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The best places to go fishing in autumn

The best places to go fishing in autumn

Once the tourists have left and autumn is here, what are the best areas for fishing? Our expert, Ron Cousins, explains...


French songwriters Joseph Kosma and Jaques Prevert captured the spirit of autumn and preserved it in a haunting melody when they wrote ‘Les Feuilles Mortes’, but when the autumn leaves start to drift by an angler’s window they are announcing the arrival of the most productive season on the piscatorial calendar.

This is the time of year when there is a rapid reduction in the abundance of natural food in rivers and lakes and the resident fish population go on a feeding spree as they build up reserves for the winter ahead. It is no longer necessary to rise at dawn or linger at dusk to enjoy the best of the fishing because fish will take a bait all day long. However, certain species are always associated with autumn and top of the list must be the barbel or barbeau.

These muscular bronze fish with the distinctive turned down mouth and four whiskers on the lips are thriving in many Poitou-Charentes rivers. They have little culinary value but what they lack in taste they more than make up for in fighting spirit and a 3kg fish can test a fisherman’s tackle and skill to breaking point.

Among the most productive areas for barbel are in the River Charente downstream of the weir at Angoulême, and between Nersac and Sireuil and through Châteauneuf. The River Dronne, at the southern tip of department 16, is another excellent barbel river with St Aulaye, Aubeterre and Bonne all noted areas for fish to 4kg or more while a short step into Dordogne brings you to another first class barbel river, the Isle. The biggest barbel in the region are probably in the River Vienne where fish up to 10kg have been reported.

 here is consistent fishing from Chavigny to Châtellerault while L’Isle-Jourdain seems to produce the bigger fish. The river in Confolens holds shoals of barbel as the temperature drops and things can be brisk at Availles-Limouzine; but be prepared for surprises because large numbers of carp running to 13kg or more also move into this area in autumn. Two smaller rivers in department 86 that hold plenty of autumn barbel are the River Clain around Poitiers and the River Gartempe between St Savin and Montmorillon.

When it comes to bait, bread, worms, maggots and luncheon meat will all go down well but the most popular choice is commercially prepared halibut pellets that can be bought from tackle shops and supermarkets. However, some of the most successful French barbel catchers go back to nature and catch all their fish on caddis grubs which are freely available in most waters. These are the larvae of sedge flies and they make protective cases out of twigs, sand and other debris. Turn over stones in the water to find these little camouflaged tubes. Keep them in shallow water, peel back the tube and pull out the grub when you are ready to put it on the hook. Whatever bait you use, the very best time to go after barbel is following heavy rain.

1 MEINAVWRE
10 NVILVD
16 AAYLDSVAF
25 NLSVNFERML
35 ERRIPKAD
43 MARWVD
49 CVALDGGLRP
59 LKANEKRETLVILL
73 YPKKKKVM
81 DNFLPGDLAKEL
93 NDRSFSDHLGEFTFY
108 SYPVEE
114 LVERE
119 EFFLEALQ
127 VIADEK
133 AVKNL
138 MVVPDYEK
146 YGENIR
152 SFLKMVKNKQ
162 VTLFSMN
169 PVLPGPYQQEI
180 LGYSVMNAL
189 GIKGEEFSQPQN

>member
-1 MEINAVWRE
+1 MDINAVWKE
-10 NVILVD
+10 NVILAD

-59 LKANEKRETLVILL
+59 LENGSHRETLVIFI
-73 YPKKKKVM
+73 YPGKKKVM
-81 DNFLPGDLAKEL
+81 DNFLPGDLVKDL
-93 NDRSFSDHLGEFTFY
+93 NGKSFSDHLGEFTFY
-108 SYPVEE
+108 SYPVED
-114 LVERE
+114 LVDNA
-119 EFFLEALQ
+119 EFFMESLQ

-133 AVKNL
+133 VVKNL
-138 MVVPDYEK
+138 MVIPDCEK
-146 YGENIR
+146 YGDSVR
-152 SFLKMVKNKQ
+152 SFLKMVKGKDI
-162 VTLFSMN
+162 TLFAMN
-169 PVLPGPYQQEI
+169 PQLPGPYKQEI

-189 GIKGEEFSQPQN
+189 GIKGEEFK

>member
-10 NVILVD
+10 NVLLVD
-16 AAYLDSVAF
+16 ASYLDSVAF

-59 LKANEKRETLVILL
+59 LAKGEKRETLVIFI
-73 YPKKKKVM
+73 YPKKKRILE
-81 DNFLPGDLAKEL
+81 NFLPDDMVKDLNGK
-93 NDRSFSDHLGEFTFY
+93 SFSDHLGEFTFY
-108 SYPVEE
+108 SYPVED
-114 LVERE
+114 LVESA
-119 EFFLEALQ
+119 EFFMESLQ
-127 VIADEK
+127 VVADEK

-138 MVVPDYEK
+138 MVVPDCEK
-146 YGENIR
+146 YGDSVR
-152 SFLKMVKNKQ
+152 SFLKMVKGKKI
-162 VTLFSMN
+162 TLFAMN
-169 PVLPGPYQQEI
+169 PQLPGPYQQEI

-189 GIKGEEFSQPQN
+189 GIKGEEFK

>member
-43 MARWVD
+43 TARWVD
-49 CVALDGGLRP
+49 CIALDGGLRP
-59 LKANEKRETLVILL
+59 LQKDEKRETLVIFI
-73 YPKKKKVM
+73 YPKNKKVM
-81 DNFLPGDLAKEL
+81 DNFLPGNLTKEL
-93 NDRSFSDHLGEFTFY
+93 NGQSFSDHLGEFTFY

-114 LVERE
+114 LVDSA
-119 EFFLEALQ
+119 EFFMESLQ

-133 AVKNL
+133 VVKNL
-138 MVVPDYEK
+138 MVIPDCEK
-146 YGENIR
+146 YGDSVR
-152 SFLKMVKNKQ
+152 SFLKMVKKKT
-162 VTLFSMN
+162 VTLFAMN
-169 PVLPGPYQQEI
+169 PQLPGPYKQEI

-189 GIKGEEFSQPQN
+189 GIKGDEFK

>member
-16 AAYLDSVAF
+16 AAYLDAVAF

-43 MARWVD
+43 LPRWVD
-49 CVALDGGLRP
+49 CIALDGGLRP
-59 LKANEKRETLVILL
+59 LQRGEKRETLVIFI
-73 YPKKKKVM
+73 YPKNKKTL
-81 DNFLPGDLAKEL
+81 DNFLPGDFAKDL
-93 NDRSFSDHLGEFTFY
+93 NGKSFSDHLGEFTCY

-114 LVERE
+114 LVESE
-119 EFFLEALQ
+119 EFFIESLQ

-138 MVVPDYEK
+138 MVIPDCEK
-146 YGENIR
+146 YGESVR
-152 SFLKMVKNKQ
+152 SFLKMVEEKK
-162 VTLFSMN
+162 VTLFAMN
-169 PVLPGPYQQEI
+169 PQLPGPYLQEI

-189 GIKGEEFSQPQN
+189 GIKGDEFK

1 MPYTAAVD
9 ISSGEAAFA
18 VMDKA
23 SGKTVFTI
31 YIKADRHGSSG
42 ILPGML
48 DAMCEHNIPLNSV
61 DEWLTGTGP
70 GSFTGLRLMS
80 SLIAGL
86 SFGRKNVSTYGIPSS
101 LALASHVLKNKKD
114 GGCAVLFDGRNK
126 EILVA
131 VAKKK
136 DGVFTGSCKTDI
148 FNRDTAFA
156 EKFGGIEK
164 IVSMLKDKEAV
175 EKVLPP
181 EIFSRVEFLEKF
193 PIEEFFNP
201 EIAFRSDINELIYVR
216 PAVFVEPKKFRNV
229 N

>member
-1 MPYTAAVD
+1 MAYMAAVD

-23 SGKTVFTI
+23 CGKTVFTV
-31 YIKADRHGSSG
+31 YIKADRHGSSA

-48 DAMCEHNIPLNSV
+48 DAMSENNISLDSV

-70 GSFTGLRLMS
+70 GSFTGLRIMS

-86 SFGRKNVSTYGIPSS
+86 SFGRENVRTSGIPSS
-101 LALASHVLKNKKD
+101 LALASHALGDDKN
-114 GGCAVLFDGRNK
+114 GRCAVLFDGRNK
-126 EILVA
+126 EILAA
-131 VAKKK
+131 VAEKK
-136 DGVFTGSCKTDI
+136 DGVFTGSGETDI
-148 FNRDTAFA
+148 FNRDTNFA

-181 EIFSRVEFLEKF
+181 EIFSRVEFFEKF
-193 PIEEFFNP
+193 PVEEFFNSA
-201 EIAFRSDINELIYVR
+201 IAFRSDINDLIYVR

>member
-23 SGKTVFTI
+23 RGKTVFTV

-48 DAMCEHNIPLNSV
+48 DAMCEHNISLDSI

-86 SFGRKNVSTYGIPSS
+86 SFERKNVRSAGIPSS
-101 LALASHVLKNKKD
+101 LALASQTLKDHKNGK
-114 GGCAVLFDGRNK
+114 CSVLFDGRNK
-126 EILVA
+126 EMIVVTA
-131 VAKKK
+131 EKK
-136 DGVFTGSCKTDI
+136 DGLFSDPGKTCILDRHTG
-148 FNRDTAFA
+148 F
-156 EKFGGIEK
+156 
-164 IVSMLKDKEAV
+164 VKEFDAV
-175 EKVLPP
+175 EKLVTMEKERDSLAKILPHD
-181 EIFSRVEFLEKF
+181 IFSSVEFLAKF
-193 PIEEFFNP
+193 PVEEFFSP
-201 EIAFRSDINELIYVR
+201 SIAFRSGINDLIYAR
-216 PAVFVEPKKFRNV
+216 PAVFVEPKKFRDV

The exact opposite applies to the other great autumn species, the perch or perche. These highly predatory fish with an oval greenish yellow body covered with rough armour plated scales, distinctive black stripes, sail-like spiked dorsal fin and sharp pointed gill covers that easily draw blood from an unwary angler need clear water to hunt their prey.

Unluckily for the perch, their taste is as impressive as their looks and stocks can get depleted but they are prolific breeders and are keeping ahead of the demand for fillets in the frying pan throughout most of Poitou-Charentes.

Still waters are a good bet for autumn perch and the canals in Charente Maritime such as le Canal de Marans a La Rochelle and le Canal de la Seudre a la Charente hold loads of fish to 1kg or more - the French record is a fraction over 3kg. A good lake in that department is L’Etang de Gemonzac while the River Charente at Saintes and the smaller rivers Seugne and Seudre are worth fishing as the weed clears. Good perch can be caught from the Sèvre at Niort while to the north of Deux-Sèvres the River Thouet is worth a visit. There are also some good private day ticket lakes with Pescalis and Etang du Olivette among the most popular. The Lacs de Haute Charente-la Lavaud and Mas Chaban also come into their own at this time of year but in truth any water is worth a try. Perch gather where there are immersed dead trees, along pontoons, by islands and reed beds, where smaller tributaries enter a river and where boats are moored. One sure sign that perch are about is small fish leaping above the surface as they scramble to escape the enormous expanding mouths of the perch pack on their trail.

Traditionally a lobworm - those great big ones you can collect creeping around the lawn at night with a torch - is the best bait but you can catch them using maggots and cooked prawns too. A live or dead minnow or other small fish is likely to sort out the biggest perch while strolling the bank with a spinning rod and casting a small gold or silver spoon or 3cm to 7cm Rapala-type lure is a great way to take some autumn exercise.

Once again the French perch fisherman has a trick up his sleeve, this time the leatherjacket. This is the grey-brown cigar shaped larvae of the crane fly or daddy longlegs and in the autumn they are busy underground ruining lawns by feeding on the roots. Perch love them. Some vigorous work with a fork will collect enough for bait and there’s the added bonus of justifying heading off to the water side to ‘relax after gardening’.


© Living Magazine - all rights reserved. Published OCtober 2011.